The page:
MiniHtmlWebpackPlugin,
} = require("mini-html-webpack-plugin");

module.exports = {
  mode,
  plugins: [
    new MiniHtmlWebpackPlugin({
      context: {
        title: "Webpack demo",
      },
    }),
  ],
};

Now that the configuration is done, try the following:

  1. Build the project using npx wp --mode production. You can try the development and none modes too.
  2. Enter the build directory using cd dist.
  3. Run the server using serve (npm add serve -g or npx serve) or a similar command you are familiar with.
The none mode doesn't apply any defaults. Use it for debugging.

You should see a hello message in your browser:

Hello world
Hello world

In addition to a configuration object, webpack accepts an array of configurations. You can also return a Promise that eventually resolves to a configuration. Latter is useful if you are fetching configuration related data from a third-party source.
Webpack has default configuration for its entries and output. It looks for source from ./src by default and it emits output to ./dist. You can control these through entry and output respectively as seen in the What is Webpack chapter.

Examining the output#

If you execute npx wp --mode production, you should see output:

⬡ webpack: Build Finished
⬡ webpack: Hash: b3d548da335f2c806f02
  Version: webpack 4.44.1
  Time: 60ms
  Built at: 08/21/2020 9:29:03 AM
       Asset       Size  Chunks             Chunk Names
  index.html  198 bytes          [emitted]
     main.js   1.04 KiB       0  [emitted]  main
  Entrypoint main = main.js
  [0] ./src/index.js + 1 modules 219 bytes {0} [built]
      | ./src/index.js 77 bytes [built]
      | ./src/component.js 142 bytes [built]

The output is revealing:

  • Hash: b3d548da335f2c806f02 - The hash of the build. You can use this to invalidate assets through [hash] placeholder. Hashing is discussed in detail in the Adding Hashes to Filenames chapter.
  • Version: webpack 4.44.1 - Webpack version.
  • Time: 60ms - Time it took to execute the build.
  • main.js 1.04 KiB 0 [emitted] main - Name of the generated asset, size, the IDs of the chunks into which it's related, status information telling how it was generated, the name of the chunk.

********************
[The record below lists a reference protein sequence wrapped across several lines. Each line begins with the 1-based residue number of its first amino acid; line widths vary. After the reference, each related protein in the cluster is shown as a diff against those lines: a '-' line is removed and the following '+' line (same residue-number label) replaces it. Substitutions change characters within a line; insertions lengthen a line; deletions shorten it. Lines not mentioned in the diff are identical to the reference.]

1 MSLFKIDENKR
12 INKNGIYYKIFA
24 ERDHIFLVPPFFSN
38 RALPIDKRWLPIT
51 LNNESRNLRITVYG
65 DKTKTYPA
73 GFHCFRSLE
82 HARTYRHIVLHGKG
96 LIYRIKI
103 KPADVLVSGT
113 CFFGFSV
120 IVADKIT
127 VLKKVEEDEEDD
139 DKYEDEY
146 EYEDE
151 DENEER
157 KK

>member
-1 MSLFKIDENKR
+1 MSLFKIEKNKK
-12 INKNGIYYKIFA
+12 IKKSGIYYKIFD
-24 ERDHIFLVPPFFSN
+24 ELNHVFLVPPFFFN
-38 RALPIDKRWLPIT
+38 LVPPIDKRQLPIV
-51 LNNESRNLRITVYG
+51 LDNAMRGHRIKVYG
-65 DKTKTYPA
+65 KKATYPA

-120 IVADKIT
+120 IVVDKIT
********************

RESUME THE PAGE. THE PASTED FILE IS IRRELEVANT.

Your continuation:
• index.html 198 bytes [emitted] - Another generated asset that was emitted by the process.
  • [0] ./src/index.js + 1 modules 219 bytes {0} [built] - The ID of the entry asset, name, size, entry chunk ID, the way it was generated.

Examine the output inside the dist/ directory. If you look closely, you can see the same IDs within the source.

Adding a build shortcut#

Given executing npx wp --mode production gets boring after a while, let's adjust package.json to run tasks as below:

package.json

{
  "scripts": {
    "build": "wp --mode production"
  }
}

Run npm run build to see the same output as before. npm adds node_modules/.bin temporarily to the path enabling this. As a result, rather than having to write "build": "node_modules/.bin/wp", you can do "build": "wp".

You can execute this kind of scripts through npm run and you can use the command anywhere within your project. If you run the command without any parameters (npm run), it gives you the listing of available scripts.

If you want to run multiple commands concurrently, see the concurrently package. It has been designed to allow that while providing neat output.

Webpack output plugins#

There are multiple plugins to make the webpack output easier to understand and more convenient:

  • webpackbar has been made especially for tracking build progress.
  • webpack.ProgressPlugin is included out of the box and can be used as well.
  • webpack-dashboard gives an entire terminal-based dashboard over the standard webpack output. If you prefer clear visual output, this one comes in handy.
  • test-webpack-reporter-plugin abstracts webpack's internals to make it easier to write your own reporters.

Conclusion#

Even though you have managed to get webpack up and running, it does not do that much yet. Developing against it would be painful as we would have to recompile all the time. That's where webpack's more advanced features we explore in the next chapters come in.

To recap:

  • It's a good idea to use a locally installed version of webpack over a globally installed one. This way you can be sure of what version you are using. The local dependency also works in a Continuous Integration environment.
  • Webpack provides a command line interface through the webpack-cli package. You can use it even without configuration, but any advanced usage requires a config file. webpack-nano is a good alternative for basic usage.
  • To write more complicated setups, you most likely have to write a separate webpack.config.js file.
  • mini-html-webpack-plugin and html-webpack-plugin can be used to generate an HTML entry point to your application. In the Multiple Pages chapter you will see how to generate multiple separate pages using these plugins.
  • It's handy to use npm scripts in package.json to manage webpack. You can use them as a light task runner and use system features outside of webpack.

In the next chapter, you will learn how to improve the developer experience by enabling automatic browser refresh.

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Developing
Next chapter
Development Server

This book is available through Leanpub (digital), Amazon (paperback), and Kindle (digital). By purchasing the book you support the development of further content. A part of profit (~30%) goes to Tobias Koppers, the author of webpack.